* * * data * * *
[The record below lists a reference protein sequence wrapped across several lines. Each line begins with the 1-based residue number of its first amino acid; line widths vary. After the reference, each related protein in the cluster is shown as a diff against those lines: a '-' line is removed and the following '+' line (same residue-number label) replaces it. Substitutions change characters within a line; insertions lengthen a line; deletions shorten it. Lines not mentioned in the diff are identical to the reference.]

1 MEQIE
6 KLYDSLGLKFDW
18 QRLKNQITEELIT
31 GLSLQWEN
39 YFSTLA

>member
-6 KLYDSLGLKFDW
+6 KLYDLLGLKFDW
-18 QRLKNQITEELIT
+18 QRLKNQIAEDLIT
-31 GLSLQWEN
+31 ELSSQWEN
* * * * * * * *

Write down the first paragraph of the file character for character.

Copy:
[The record below lists a reference protein sequence wrapped across several lines. Each line begins with the 1-based residue number of its first amino acid; line widths vary. After the reference, each related protein in the cluster is shown as a diff against those lines: a '-' line is removed and the following '+' line (same residue-number label) replaces it. Substitutions change characters within a line; insertions lengthen a line; deletions shorten it. Lines not mentioned in the diff are identical to the reference.]